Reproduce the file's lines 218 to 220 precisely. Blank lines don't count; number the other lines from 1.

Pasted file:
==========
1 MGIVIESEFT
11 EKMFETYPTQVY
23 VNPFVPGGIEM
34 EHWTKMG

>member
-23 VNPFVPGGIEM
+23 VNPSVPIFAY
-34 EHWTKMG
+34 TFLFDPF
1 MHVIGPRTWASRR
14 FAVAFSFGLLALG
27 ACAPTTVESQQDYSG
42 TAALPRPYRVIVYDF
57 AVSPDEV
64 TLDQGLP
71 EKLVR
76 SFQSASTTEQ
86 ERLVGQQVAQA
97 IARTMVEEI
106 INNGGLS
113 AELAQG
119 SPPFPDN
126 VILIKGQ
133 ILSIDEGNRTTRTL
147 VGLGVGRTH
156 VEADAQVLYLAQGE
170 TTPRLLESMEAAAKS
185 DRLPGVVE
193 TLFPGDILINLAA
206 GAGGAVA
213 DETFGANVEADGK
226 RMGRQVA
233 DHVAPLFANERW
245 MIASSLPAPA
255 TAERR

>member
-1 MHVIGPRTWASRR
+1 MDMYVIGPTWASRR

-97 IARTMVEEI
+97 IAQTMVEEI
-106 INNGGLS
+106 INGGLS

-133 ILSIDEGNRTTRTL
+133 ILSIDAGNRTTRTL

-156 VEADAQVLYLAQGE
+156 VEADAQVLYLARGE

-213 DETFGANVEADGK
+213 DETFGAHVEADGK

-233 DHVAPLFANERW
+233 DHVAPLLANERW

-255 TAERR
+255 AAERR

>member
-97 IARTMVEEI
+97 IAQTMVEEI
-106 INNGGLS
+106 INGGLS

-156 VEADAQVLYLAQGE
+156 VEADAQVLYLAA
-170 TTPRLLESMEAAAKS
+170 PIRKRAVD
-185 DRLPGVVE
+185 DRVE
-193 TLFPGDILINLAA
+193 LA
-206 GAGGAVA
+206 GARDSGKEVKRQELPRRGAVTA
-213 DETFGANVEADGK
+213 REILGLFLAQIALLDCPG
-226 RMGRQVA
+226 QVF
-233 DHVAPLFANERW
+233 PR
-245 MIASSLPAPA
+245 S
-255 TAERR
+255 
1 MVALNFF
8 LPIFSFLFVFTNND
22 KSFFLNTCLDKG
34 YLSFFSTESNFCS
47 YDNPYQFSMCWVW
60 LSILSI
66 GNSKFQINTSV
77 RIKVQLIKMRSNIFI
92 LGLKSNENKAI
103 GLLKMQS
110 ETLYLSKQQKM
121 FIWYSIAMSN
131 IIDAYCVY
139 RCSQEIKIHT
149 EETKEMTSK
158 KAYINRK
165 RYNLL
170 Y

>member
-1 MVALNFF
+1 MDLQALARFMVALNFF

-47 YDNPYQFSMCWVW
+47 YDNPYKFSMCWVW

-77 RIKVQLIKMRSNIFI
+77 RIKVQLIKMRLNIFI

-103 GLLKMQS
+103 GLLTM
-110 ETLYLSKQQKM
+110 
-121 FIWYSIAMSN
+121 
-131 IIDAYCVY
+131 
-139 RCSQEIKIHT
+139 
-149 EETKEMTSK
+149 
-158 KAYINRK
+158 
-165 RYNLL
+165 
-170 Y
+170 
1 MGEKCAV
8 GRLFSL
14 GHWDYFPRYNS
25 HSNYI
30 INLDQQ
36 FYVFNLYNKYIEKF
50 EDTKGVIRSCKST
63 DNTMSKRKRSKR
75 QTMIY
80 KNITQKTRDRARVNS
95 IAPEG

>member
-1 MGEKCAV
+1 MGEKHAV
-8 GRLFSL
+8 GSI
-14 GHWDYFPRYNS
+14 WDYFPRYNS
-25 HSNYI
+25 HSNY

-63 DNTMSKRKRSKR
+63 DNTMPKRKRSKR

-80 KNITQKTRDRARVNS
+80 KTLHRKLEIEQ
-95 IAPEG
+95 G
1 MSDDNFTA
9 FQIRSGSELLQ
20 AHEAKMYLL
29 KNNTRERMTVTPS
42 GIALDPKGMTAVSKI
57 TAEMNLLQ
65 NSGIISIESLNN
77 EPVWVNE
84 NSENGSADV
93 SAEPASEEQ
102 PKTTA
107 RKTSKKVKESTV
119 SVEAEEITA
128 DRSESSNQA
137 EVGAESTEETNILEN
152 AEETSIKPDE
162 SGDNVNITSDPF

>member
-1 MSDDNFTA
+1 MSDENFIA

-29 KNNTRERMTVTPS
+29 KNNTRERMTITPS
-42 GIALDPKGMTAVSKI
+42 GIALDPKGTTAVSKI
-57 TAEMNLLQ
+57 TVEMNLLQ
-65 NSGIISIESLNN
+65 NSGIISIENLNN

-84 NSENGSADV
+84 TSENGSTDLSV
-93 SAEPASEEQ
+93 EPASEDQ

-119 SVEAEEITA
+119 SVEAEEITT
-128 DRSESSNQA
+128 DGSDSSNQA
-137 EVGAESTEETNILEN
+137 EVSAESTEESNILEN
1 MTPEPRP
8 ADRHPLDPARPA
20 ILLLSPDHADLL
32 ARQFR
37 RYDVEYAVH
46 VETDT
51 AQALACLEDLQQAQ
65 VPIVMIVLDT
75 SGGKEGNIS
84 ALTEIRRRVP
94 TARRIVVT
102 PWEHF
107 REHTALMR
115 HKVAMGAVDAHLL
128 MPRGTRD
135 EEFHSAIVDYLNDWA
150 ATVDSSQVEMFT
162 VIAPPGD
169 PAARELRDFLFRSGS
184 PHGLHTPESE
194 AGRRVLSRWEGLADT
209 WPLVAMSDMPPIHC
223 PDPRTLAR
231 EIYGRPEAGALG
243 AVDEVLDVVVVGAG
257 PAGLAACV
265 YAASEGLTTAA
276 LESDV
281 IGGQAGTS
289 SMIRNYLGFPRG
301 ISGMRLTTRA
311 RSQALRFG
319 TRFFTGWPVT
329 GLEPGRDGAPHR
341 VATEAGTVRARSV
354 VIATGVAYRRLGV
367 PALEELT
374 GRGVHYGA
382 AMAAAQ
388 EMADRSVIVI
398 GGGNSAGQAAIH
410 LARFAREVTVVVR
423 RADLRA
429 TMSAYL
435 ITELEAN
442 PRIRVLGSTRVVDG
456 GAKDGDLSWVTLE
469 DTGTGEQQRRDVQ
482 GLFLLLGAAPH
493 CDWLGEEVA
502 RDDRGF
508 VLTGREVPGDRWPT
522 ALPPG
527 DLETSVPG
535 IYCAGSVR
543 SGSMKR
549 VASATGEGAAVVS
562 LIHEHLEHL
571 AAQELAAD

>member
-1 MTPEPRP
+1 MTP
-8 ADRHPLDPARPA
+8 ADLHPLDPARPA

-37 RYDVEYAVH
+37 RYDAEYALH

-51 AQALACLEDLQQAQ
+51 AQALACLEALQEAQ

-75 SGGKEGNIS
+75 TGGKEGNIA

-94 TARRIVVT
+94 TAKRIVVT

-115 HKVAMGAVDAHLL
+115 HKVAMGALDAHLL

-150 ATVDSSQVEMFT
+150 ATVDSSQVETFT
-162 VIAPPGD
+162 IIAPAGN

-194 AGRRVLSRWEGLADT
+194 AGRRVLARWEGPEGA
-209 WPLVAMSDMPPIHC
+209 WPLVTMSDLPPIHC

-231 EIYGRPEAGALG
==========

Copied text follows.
329 GLEPGRDGAPHR
341 VATEAGTVRARSV
354 VIATGVAYRRLGV